Based on the data, Hypothesis Three must be rejected. By the end of the study window there were 16 sheep mortalities,15 caused by predators, specifically, mountain lions.
• Given the exponential increase in mortalities, in the first few months, the survival of the population was in question. However there have been no mortalities since March 16th, 2014. The resiliency of individuals and how they adapt to their environment must be taken into account. However only one four year old male survives and that could cause a genetic stagnation in the future if the number of males are not replenished.
• The long term population projections mapped four different scenarios, each scenario, contained the mortality rate by sex and age ranked as Default, Moderate, High, and Extreme. Default being with an annual mortality rate of 50%, and Extreme with an annual, mortality rate of 85%. The the current mortalities of Catalina bighorn sheep are the most similar to the high mortality projection, with an 18% chance of extinction.


Implications
There are two more releases of thirty sheep each already planned for the next two years. The obvious question is, given the mortality rate of over half of the translocated population within just six months of their release, should any future releases continue as planned? It can be statistically predicted that given that there were sixteen mortalities by the end of the fifth month of the study, at this continued rate, there is a 18% chance of extinction in the population. However, predation by mountain lions cannot be predicted and so the true number of sheep remaining for the next release is as yet undetermined. And will the mountain lions continue to be removed at the current rate or whether the growing public outcry will deter further removals has an impact on this project.
The date of the next release is scheduled for November 2014, and as of now, the sheep will be translocated to the area with the hope of intermingling with an established population as was initially planned. Although there have been mortalities and the statistics cannot be heavily relied on, the survival of the bighorn may depend on other variables, such as continued new births. There have been five births since February 2014, which may yet play a factor in the survival of this population. This project will continue as long as the releases continue and/or the existing bighorn survive. Data will be tracked and analyzed by age, sex, original herd and interactions with human populations and interference. Mortalities and births will be tracked.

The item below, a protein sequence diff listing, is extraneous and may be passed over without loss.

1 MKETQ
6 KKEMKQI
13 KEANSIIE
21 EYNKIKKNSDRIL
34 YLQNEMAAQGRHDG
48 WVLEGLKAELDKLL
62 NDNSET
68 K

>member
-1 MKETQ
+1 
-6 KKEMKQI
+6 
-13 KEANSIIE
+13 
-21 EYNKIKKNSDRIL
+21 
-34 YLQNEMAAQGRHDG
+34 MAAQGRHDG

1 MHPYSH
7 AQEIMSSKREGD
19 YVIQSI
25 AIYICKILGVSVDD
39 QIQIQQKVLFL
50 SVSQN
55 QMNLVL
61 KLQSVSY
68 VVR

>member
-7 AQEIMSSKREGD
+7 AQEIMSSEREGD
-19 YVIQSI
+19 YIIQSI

Since humans played a part in reducing populations and even eliminating entire species, do they owe it to the planet to try to restore some of that balance? And in doing so, should they further effect the lives of the other species, such as the mountain lion, in helping the one they are currently trying to assist? Nature exists in a delicate balance. Further research is needed investigate the role of humans in maintaining or correcting this balance.


Limitations
Most conservation studies span over a ten-year period; this population has been studied for six months. This lack of longitudinal data may be a limiting factor. Unfortunately, historically, any other releases of bighorns following translocations have not been well documented and their results were not widely published, so comparison is difficult. Additionally, the fact that data are released in two-week intervals, after an initial delay, prevents real-time analysis of data, and trends
Additionally, the subjects of this study are wild animals in a natural habitat and are subject to environmental factors that could alter the results of this project. Unpredicted variables may play a part, such as weather patterns, disease, or unknown sources. In research there are intervening factors that may have an effect on the project and if corrected, would increase the validity and reliability. Such in the case of this investigation. For further study, more timely releases and access to data could make the study stronger.
Although a population projection and cohort life analysis to predict the likelihood for success with this population was conducted for this study, these projections should not be relied upon for an actuate prediction of what the population will look like in ten years due to the unpredictability of sheep mortality.



References
Bleich, V.C.; R.T. Bower, and J. D. Wehausen. 1997. Sexual segregation in mountain sheep: resources or predation? Wildlife Monographs 134:1–50.

Czech, B and P.R. Krausman (1997). Implications of an ecosystem management literature review, Wildlife Society Bulletin, 25: 667-675.

Etchberger, R. C., and P. R. Krausman. 1999. Frequency of birth and lambing sites of a small population of mountain sheep. Southwestern Naturalist 44:354–360.

Launay, F (2014). A global perspective on re-introduction. The International Union for Conservation of Nature 05 February 2014 http://www.iucn.org/about/work/programmes/species/our_work/re_introductions/?14389/A-global-perspective-on-re-introduction

Mooring, M. S., T. A. Fitzpatrick, T. T. Nishihira, and D. C. Reisig. 2004. Vigilance, predation risk, and the Allee effect in desert bighorn sheep. Journal of Wildlife Management 68:519–532.

Papouchis, C. M., F. J. Singer, and W. B. Sloan. 2001. Responses of desert bighorn sheep to increased human recreation. Journal of Wildlife Management 65:573–582.